The Blue Economy: Sustainable aquaculture in Grenada

June 20, 2017

For small islands that are dependent on eco-tourism, there is not only a moral imperative to achieve sustainability, but an economical one too. In recent years, one small Caribbean nation has been at the forefront of marine sustainability: Grenada.

In recent years, Grenada’s government has prioritised the environment by investing in a number of national parks and protected areas, preventing the destruction of rainforests and conserving the island nation’s rare and exotic wildlife. It forms part of a mandate to stimulate the economic growth and sustainable development of Grenada.

Now, a new variety of initiatives are focused largely on improving the sustainability of Grenada’s waters. It marks a transition from the traditional concept of a ‘green economy’ to a ‘blue economy.’ As a spokesperson for the World Bank report put it: “Grenada has established itself as the first country in the Eastern Caribbean to develop a vision for blue growth as the way forward for the country’s future.”


Investing in Grenada Sustainable Aquaculture

The Grenada Sustainable Aquaculture (GSA) project launched in March 2017 to provide an opportunity for sustainable shrimp farming in Grenada. Working in tandem with the Government’s Ministry of Agriculture, Forestry and Fisheries, the GSA is constructing a Recirculating Aquaculture System that will enable the responsible farming of shrimp without use of antibiotics or chemicals, and looks to diversify into other species in the future.

There’s also much to be said for the wider sustainability of the project. A strategic decision was made to locate the project in Northern Grenada, which has the island’s highest unemployment rate, hoping to bring and sustain more long term employment possibilities for local residents. The venture is also designed to be a profitable business and grow investor wealth without ongoing infusions of capital.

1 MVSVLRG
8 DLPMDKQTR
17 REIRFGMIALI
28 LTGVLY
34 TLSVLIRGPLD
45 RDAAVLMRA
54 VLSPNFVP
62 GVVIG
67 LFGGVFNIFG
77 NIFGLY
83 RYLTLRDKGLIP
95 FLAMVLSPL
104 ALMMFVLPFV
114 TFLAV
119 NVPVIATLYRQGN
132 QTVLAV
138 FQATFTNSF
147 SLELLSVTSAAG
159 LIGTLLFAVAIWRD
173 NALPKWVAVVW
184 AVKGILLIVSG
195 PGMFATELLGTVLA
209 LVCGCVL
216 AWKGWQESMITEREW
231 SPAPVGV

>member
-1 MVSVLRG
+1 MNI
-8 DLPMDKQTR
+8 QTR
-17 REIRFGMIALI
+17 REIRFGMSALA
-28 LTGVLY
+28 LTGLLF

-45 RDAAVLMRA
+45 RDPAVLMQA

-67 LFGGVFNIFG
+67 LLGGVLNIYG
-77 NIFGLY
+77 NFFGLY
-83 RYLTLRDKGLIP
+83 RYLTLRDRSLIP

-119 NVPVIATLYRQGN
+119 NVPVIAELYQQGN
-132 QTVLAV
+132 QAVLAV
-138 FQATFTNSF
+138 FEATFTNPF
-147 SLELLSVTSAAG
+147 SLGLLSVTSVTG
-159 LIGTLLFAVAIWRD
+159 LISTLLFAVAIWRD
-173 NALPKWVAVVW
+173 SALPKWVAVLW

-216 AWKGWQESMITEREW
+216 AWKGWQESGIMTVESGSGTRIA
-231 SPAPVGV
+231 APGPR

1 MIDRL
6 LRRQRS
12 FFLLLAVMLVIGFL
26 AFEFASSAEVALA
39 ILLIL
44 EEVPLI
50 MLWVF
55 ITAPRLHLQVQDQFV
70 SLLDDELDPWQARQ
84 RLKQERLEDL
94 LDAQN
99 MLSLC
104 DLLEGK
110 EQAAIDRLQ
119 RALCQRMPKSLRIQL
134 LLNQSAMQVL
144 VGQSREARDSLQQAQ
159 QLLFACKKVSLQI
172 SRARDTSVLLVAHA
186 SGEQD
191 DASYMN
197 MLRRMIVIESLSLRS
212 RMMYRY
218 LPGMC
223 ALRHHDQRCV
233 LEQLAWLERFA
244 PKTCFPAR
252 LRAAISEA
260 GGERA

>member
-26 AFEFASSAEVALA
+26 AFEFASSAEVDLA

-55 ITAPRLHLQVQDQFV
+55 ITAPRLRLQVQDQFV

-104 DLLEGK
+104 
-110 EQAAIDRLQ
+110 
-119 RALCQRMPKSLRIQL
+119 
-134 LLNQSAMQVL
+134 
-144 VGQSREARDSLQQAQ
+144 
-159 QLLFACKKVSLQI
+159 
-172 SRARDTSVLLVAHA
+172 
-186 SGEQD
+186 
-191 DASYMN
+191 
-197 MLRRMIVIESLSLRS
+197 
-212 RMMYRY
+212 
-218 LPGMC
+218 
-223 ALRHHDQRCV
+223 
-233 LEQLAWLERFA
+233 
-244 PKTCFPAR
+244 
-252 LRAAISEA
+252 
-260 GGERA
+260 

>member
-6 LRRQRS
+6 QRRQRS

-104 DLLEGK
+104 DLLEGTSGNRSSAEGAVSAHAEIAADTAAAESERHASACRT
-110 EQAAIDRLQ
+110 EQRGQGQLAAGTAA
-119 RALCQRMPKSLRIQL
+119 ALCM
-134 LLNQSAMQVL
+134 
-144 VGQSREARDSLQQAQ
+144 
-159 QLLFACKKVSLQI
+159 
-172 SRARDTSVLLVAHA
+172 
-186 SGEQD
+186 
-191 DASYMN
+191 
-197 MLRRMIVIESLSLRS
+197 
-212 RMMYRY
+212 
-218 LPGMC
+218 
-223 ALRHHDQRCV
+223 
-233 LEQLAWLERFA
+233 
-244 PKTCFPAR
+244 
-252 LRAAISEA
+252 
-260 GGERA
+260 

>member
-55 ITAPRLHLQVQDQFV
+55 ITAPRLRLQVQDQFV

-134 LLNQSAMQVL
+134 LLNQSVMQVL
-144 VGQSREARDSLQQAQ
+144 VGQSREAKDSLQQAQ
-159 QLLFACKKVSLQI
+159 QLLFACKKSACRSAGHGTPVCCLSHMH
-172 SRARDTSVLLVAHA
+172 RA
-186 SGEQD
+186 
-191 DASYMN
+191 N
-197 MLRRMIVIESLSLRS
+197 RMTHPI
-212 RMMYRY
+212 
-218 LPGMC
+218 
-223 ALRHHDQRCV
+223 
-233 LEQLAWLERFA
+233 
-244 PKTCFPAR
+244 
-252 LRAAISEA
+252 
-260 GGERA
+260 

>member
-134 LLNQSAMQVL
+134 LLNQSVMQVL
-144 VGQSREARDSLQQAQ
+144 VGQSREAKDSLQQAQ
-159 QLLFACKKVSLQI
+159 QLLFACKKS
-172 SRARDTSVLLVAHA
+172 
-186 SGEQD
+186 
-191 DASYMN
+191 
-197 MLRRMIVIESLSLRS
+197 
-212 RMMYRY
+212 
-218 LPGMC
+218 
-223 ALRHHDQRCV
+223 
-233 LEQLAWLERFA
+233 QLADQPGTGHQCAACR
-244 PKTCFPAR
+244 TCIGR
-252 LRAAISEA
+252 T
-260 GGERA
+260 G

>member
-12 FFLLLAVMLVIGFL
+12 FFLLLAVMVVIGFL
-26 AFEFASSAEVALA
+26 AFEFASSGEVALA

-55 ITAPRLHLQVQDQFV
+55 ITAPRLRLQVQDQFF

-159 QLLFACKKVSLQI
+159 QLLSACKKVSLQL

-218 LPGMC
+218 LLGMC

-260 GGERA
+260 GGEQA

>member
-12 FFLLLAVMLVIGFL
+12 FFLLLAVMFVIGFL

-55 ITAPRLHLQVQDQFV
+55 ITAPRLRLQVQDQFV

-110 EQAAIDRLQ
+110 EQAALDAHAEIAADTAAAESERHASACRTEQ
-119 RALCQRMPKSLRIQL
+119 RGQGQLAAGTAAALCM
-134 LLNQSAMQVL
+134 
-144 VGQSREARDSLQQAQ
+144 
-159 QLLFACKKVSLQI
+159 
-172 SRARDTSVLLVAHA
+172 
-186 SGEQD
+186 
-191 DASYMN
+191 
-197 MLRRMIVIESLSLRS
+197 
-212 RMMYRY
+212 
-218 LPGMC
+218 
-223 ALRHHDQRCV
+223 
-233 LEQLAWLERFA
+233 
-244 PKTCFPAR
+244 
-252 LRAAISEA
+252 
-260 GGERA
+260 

Projects like the GSA are supported and funded by the Grenada Citizenship by Investment Programme, an economic citizenship option which allows foreigners to obtain Grenadian citizenship by making a contribution to the island’s economy via its National Transformation Fund (NTF) or by investment in a Government-approved project. Other projects supported by the NTF include tourism, youth empowerment and green energy initiatives.

Managing coastal areas and conserving marine biodiversity

In accordance with SDG Goal 14, Grenada is resolute in its commitment to conserving and promoting the sustainable use of the oceans, seas, and marine resources. Such is Grenada’s investment that partners recently requested more funds for its coastal conservation projects, in order to conserve 25% of its coastal area and marine resources by 2020.

One project being supported by such funds is the preservation of Grenada’s coral reefs. Coral is hugely important to marine biodiversity, and though it constitutes just 0.2% of our oceans, reefs are home to 25% of all fish species. A 2014 study reported some extreme vulnerabilities in Grenada’s barrier reef, including the Grand Anse on mainland Grenada and the Windward community on the sister island of Carriacou.